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As NATO summit looms, Romanian official urges more focus on Black Sea
Diplomatic Pouch / July 7, 2016

By Larry Luxner

Just days ahead of NATO’s scheduled 2016 Summit in Warsaw, the foreign policy adviser to Romanian President Klaus Iohannis says the security of the entire Black Sea region is at stake.

Bogdan Aurescu delivered his comments during a June 30 speech at the Center for European Policy Analysis (CEPA), a Washington-based think tank. Janusz Bugajski, a senior fellow at CEPA, moderated the event.

“There is no more important question than national security, especially when Putin’s Russia is resurgent in the region, the EU is suffering a prolonged multidimensional crisis, NATO’s future is being questioned —even in Washington — and the danger of an even more isolationist America looms on the horizon,” said Bugajski, speaking on the eve of the Warsaw summit, set for July 8-9.

“Moscow is determined to turn the Black Sea into a Russian-controlled lake, following its annexation of Crimea, its intervention in eastern Ukraine and its longstanding division and destabilization of Moldova,” he continued. “Russia’s objective is to neutralize Romania from challenging the Kremlin’s foreign policy goals. Will the NATO summit rise to the challenge?”

Romania joined the U.S.-led alliance on March 29, 2004, along with half a dozen other formerly communist countries: Bulgaria, Estonia, Latvia, Lithuania, Slovakia and Slovenia. Home to 20 million people, it is also one of six nations bordering the Black Sea. The others are Bulgaria, Georgia, Russia, Turkey and Ukraine.

Aurescu told the expert panel at CEPA that Russia’s 2014 annexation of Crimea has irrevocably changed Romania’s security calculus for the Black Sea.

“Romania has a de facto maritime border with Russia, since it now controls the waters off Crimea,” he said. “We also face major challenges from the south, especially terrorism and migration. Against this backdrop, we need to have a coherent response from both the EU and NATO.”

To that end, said Aurescu, Romania has established a regional naval maritime framework for security cooperation along with neighboring Bulgaria and Turkey. The new multinational brigade became operational July 1.

Yet dangers loom, said Aurescu, noting that recent Kremlin aggression in its immediate neighborhood.

“We are pleased to see that more attention is being dedicated to the Black Sea, but it’s not enough. Russia continues to see NATO as an adversary, although we have extended our hand of cooperation,” he said, adding that Romania is “open to dialogue” with Moscow.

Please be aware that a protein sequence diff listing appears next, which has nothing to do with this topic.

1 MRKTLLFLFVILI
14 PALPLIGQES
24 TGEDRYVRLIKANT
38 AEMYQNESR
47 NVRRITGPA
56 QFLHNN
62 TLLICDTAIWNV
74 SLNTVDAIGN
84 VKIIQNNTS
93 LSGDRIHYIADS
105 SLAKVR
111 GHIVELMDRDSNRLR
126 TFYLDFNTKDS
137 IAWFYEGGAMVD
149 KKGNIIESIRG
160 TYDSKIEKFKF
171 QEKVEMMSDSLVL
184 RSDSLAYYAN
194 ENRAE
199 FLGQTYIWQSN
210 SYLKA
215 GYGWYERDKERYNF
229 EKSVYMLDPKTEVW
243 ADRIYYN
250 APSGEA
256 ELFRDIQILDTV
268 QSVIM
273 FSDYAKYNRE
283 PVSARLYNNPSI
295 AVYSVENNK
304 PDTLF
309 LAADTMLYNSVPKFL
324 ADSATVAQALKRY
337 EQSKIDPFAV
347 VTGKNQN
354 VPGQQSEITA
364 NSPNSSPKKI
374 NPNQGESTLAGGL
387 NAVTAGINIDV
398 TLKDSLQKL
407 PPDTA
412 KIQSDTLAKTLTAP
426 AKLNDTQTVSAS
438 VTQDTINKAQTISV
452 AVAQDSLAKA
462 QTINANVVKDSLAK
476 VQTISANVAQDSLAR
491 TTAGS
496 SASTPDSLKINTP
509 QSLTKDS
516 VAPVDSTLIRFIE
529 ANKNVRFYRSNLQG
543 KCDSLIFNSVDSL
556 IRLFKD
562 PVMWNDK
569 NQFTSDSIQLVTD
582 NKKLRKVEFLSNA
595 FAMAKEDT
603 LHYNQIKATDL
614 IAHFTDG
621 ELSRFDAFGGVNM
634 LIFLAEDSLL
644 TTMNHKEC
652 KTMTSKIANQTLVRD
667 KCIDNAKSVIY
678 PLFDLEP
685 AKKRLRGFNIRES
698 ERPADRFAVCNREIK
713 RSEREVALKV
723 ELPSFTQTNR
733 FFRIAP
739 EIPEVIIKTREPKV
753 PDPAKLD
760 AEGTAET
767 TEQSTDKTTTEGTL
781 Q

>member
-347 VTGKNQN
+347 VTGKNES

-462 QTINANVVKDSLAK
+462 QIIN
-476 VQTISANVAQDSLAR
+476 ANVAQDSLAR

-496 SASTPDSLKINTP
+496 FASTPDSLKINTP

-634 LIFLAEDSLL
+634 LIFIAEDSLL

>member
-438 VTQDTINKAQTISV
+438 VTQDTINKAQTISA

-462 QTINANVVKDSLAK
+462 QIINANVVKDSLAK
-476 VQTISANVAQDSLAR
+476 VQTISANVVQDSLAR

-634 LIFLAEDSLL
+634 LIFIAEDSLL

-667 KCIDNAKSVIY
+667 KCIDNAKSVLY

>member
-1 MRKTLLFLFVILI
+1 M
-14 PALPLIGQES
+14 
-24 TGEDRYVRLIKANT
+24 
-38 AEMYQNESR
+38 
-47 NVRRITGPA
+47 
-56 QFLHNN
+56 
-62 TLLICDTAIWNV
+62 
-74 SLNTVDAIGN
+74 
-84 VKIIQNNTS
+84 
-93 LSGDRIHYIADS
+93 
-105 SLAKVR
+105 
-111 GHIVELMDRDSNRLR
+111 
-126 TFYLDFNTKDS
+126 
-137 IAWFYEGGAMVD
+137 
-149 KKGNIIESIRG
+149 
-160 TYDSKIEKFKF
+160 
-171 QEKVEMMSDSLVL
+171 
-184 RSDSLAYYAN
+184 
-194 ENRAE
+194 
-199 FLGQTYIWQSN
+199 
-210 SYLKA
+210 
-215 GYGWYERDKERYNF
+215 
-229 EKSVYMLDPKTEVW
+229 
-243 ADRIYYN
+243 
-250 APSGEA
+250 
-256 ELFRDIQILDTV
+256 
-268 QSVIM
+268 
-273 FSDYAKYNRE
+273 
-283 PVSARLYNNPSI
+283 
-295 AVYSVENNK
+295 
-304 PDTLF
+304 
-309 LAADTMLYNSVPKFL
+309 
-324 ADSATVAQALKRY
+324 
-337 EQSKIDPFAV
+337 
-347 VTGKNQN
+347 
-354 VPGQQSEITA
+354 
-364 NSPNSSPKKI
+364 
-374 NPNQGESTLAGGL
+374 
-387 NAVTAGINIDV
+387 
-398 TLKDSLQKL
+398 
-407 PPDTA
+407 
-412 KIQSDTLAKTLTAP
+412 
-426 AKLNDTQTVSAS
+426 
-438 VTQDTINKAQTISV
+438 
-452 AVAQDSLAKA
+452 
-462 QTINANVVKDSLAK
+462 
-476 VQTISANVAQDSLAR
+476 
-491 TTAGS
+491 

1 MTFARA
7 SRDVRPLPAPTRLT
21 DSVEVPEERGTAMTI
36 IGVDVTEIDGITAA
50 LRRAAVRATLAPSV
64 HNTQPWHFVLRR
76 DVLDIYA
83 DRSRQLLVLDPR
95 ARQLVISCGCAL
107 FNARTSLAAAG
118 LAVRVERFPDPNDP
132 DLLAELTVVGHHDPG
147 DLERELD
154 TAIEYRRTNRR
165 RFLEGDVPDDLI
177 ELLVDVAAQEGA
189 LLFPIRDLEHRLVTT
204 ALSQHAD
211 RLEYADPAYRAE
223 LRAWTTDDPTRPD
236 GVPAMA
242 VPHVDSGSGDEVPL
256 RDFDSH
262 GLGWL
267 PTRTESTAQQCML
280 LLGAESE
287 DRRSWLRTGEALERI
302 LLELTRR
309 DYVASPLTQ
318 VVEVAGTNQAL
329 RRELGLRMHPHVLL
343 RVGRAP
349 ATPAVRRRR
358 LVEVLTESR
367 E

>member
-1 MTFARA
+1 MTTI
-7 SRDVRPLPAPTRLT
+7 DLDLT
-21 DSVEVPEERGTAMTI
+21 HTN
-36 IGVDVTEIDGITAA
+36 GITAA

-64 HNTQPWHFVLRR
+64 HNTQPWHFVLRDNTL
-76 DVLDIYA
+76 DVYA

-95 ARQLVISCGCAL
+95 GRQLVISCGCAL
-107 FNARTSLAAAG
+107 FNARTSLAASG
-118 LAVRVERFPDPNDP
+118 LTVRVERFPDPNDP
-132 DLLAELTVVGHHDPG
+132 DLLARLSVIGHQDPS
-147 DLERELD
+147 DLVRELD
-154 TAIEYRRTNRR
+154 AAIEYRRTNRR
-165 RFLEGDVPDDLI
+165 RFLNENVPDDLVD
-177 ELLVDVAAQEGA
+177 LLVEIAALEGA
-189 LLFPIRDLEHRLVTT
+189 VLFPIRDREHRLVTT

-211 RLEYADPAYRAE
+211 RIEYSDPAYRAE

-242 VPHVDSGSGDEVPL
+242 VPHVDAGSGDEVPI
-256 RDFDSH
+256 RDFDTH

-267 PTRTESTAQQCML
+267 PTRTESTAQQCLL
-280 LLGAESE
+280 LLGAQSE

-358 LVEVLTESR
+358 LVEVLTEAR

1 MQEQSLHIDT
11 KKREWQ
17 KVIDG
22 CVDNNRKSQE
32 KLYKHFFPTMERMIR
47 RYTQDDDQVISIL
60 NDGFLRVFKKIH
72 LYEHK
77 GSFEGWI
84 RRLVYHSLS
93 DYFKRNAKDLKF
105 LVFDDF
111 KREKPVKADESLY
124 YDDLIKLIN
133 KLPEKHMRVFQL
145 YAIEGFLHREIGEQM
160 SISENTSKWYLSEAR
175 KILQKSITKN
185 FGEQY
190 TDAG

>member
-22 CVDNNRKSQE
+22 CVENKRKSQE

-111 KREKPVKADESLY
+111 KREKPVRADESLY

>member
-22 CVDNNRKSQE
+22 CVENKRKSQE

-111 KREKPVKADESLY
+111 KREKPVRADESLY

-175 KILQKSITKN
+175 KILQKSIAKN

“Whenever we discuss dialogue with Russia, defense and deterrence should come first. It will prove essential for Euro-Atlantic security,” he said. “It is important that all partners have the same assessment of threats in the Black Sea region. We need to show regional cohesion. NATO is not just a military alliance; it is a community of values. If NATO is strong, then our values are better protected.”

Looking to the Warsaw summit, Aurescu said a more concrete U.S. presence in Romania “is extremely important from a psychological point of view” since it “shows we will never go back under the Russian sphere of influence. This is why Russia is so upset about our Aegis offshore missile defense system.”

That system, inaugurated May 12, is “purely defensive” and is “a tangible reality with concrete benefits for the security of Romania, the U.S. and the alliance as a whole.”

“The Black Sea is the most complex security environment on NATO’s doorstep. We must go from reassurance to deterrence,” he said, praising the Brussels-based alliance for accepting Montenegro as its 29th member — but expressing regret that the former Soviet republic of Georgia still does not belong to the club. “It’s obvious we need more NATO presence in the Black Sea, and we have the full support of the U.S. for this initiative.”

Yet Margarita Assenova, a Balkan program director at the Jamestown Foundation, complained that Russia is undermining Bulgarian politics, rendering that country incapable of responding to Moscow’s threats.

“The Baltic countries and Poland have been working together in a coordinated manner in view of what Russia is up to, while the Black Sea countries have been completely divided,” she said. “Only Romania is pulling toward more NATO cooperation, while the other countries are more hesitant and have their own pressures to consider.”

Aurescu assured his colleagues at CEPA that Bucharest will boost its defense budget from the current 1.7 percent of GDP to the NATO target of 2 percent in 2017, “a figure we have committed to keep for the next 10 years.” Adding that Romania now has 650 troops in Afghanistan and 50 military trainers in Iraq, he said, “I hope our efforts will be an example for other allies.”

He also urged “more concrete cooperation between NATO and the EU,” and suggested that the British decision June 23 vote to leave the EU will have no long-term impact on regional security.

Responding to a question from Peter Doran, vice president of research at CEPA, about how regional security might be affected by the June 28 suicide bombing at Istanbul’s Atatürk International Airport which killed 44 people and injured nearly 250, Aurescu said threats to Romania’s east and south must be treated separately. He insisted that “Putin asked NATO to choose between Assad and ISIS” in the wake of the terrorist attacks in Brussels earlier this year.

“You can’t compare terrorism with what Russia does in the Black Sea region. If Russia wants to contribute to fighting terrorism, it’s a very good thing,” he said. “But there is no tradeoff between the two. It doesn’t mean we’ll close our eyes to what’s happening in eastern Ukraine or waive the sanctions.”

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